the Philippines Ever Become a Developed Country? The short answer to that is
no—at least not in our lifetime. While the country has of late improved it
credit ratings as evidenced by upgrades from Moody's, Fitch, and Standard &
Poor's all that perceived progress is illusory. In the Fifties and Sixties,
when the Philippines was undeniably the country at the top of the heap in
Southeast Asia, people said it would always be the most industrialized
country in the region. In those days, not only did the Filipinos believe
that, even those from neighboring countries admitted that the Philippines
was well ahead of everyone else. But where is the Philippines today? Towards
the bottom of the heap, competing with Cambodia and Myanmar for last place.
How can that be, one might ask. We had an almost insurmountable lead back
Global corporations that
once placed their bets on the Philippines have been mostly disappointed.
Ford, Federal Express, Procter & Gamble, Intel, to name just a few no longer
see the Philippines as their central base of operations in Southeast Asia.
Corruption is rampant, superstitious beliefs are widespread, while math and
science aptitudes remain dismally low for the majority of the population.
And why would any foreigner
want to live here? The air is polluted by the millions of poorly maintained
diesel engines used by the ubiquitous jeepneys and buses. Rivers and
streams are open sewers emitting nauseating odors. Traffic in parts of Metro
Manila moves at a snail's pace no matter the time of day or night. And it is
not just Manila that can be described as the "gates of hell" as author Dan
Brown notes in his novel "Inferno." Most major cities in the Philippines fit
that description as well.
The bottom line is we
Filipinos are solely to blame for our predicament. Why? Because we are lazy
(or "indolent" as noted by our national hero Dr. Jose Rizal). We prefer to
get something for nothing, be it wages or dole-outs. We have no sense of
nationhood—our commitment, our loyalty and our trust extends out only to
members of our extended family. Our ningas-cogon trait forces us into
all manner of get-rich-quick schemes because we're never in anything for the
long haul. And we bend the rules and look the other way whenever doing that
suits us. In short we are a people with very big problems that will likely
take several generations to fix.
Education is the key
Again in his 1890 essay
"Sobre la Indolencia de los Filipinos" Rizal noted that the limited
training and education we Filipinos were receiving back then was a major
factor for our indolence. Sadly the education system that exists in the
Philippines today is little improved from the one Rizal was complaining
about. In fact a well designed and properly executed education system could
have "fixed" most of our problems a long time ago, had there been the
political will to do so. Instead the entire Philippine education system
continues being used as a means to perpetuate the status quo, keeping the
oligarchy in power, while keeping the masses sorely under-educated, easily
manipulated and easily controlled. A long procession of Secretaries of
Education have sat behind their fancy desks warming their seats while doing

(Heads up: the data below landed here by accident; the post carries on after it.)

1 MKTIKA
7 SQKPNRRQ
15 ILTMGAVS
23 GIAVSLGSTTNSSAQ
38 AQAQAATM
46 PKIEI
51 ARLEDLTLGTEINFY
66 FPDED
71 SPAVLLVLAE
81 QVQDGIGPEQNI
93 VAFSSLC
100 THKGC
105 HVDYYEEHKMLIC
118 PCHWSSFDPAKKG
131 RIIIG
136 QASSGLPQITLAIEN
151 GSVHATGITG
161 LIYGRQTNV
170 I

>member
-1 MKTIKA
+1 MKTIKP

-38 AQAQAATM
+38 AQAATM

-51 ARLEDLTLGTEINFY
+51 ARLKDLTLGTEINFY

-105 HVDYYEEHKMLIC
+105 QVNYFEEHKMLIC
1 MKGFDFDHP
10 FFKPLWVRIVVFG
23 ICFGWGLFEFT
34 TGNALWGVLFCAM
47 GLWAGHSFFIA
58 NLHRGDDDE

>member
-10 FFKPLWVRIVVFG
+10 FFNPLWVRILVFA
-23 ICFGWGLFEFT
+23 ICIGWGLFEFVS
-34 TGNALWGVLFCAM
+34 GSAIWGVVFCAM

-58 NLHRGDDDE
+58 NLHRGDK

nothing to bring about an educational system that could have moved Filipinos
out of the dark ages and into the twenty-first century.
In most cities, the
government has effectively handed over the task of "education" over to the
Catholic Church. A move that has perpetuated the problems Rizal noted more
than a century ago. The church's end game in education after all is
different from the government's. The church's aim first and foremost is to
indoctrinate its students in order to guarantee its future survival. As far
as the church is concerned; if in the process, their students somehow manage
to learn math, science, civics, and history, well and good—but those are
still only secondary to the church's aim of indoctrination.
Our improper education has
thus kept us backwards. And we are falling further behind in today's highly
technological world. In his latest book "Asia's Cauldron: The South China
Sea and the End of a Stable Pacific" author Robert D. Kaplan notes that
the United States military planners "had thought of selling the Filipinos a
late-1980s frigate, but with a turbine engine it was judged to be too
complex for them to maintain. Thus Washington was encouraging Manila to
invest in less sophisticated frigates from Italy, and in small patrol boats
from Japan (which the Filipinos have received)."
If US military officials
think a 1980s turbine engine is too complex for Filipinos today, how much
more the sophisticated high-tech weaponry needed in today's battlefield? In
short, it appears that we don't have a ghost of a chance fighting off any
adversary other than the NPA or the Abu Sayyaf—and even with those two we
can't seem to get a leg up in the fight no matter how hard we try.
The bottom line is: as a
people, we're in bad shape...really bad shape. And unless we do something
drastic to properly "educate" ourselves, we'll be stuck this way forever.
Rizal already told us over a hundred and twenty years ago what needs to be
done. The solution is nothing mysterious or complex; neither is it
impossible to achieve—as a nation, we just need to have the political will
to see to it that each and every Filipino child receives a proper math and
science-based education from kindergarten through college. If we don't do
what needs to be done, we'll be stuck in the dark ages forever—while other
nations laugh at us and continue to take unfair advantage of us.